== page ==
by Scott Savitz
Washington, D.C.: Privately published, 2020. Pp. 130.
Personae, sources, author’s note. $6.13 paper. ISBN: 979-8685341860
A “Factional” Look at the Catilinarian Conspiracy
The Fall of the Republic: A Novella of Ancient Rome based on Actual Events, by Scott Savitz. Washington, D.C.: Privately published, 2020. Pp. 130. Personae, sources, author’s note. $6.13 paper, ISBN 979-8-6853-4186-0; e-editions available.
We normally don’t review fiction. But from time to time a novel has come along that offers an accurate, albeit fictionalized account of an historical event, such as Clouds Above the Hill or The End of Sparta, works which can be of value to the layman looking to find out what happened, and may even be of interest to the more serious scholar. Such is the case with The Fall of the Republic, about the Catilinarian Conspiracy of 63 BCE, one of several events during the final decades of the Roman Republic that pushed it to its collapse.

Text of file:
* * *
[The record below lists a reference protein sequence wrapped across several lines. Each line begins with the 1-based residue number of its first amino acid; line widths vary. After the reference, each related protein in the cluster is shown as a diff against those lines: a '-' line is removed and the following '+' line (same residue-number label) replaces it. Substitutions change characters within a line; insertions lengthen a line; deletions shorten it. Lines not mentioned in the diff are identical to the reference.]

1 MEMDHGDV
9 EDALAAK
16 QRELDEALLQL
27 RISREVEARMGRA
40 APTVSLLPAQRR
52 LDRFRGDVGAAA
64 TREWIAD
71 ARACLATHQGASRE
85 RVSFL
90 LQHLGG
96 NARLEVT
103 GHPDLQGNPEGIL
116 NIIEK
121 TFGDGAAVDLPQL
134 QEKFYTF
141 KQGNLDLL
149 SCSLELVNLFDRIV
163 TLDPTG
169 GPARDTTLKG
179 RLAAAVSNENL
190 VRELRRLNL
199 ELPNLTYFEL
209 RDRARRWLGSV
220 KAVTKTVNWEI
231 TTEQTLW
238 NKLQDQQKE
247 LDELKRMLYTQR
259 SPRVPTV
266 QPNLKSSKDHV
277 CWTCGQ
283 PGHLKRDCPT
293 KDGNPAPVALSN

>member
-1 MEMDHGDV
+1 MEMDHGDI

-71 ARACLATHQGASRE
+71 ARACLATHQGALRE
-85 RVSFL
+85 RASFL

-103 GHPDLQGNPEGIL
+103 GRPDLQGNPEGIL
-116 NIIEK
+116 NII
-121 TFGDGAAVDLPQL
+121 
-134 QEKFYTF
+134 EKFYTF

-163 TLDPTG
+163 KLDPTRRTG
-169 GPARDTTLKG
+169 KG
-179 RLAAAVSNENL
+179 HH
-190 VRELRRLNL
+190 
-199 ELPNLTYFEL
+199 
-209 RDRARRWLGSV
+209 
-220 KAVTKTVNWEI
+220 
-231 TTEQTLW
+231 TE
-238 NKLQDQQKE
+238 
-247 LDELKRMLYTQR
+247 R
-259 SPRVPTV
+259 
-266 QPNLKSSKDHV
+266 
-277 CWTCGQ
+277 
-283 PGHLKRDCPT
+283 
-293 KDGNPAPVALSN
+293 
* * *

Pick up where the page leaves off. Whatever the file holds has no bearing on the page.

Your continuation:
Dr. Scott Savitz, a defense researcher in the Washington, DC area, draws on Sallust’s near-contemporary Conspiracy of Catiline and, of course, Cicero’s famous Catiline Orations, as well as other ancient sources. In writing this book he has conflated some characters, to reduce the cast, and omitted some incidents marginal to the main thread of the development of the conspiracy and the causes of its failure. In addition, Savitz adjusts the story a little to make it more accessible to the modern reader, focusing on the political and societal ills that nearly enabled the conspiracy to succeed, such as the extreme inequality and the inability of free Romans to compete with slave labor, that led to the increasing impoverishment of the common citizens.
In effect, Savitz gives us an introduction to the causes and purposes of the conspiracy, a look at the roles of the principal actors, notably Catiline and Cicero, but also Caesar and others, explains how the plot came to be uncovered, how it was nipped, and the consequences.
This makes The Fall of the Republic a valuable introduction to the subject for the lay reader unfamiliar with Roman history.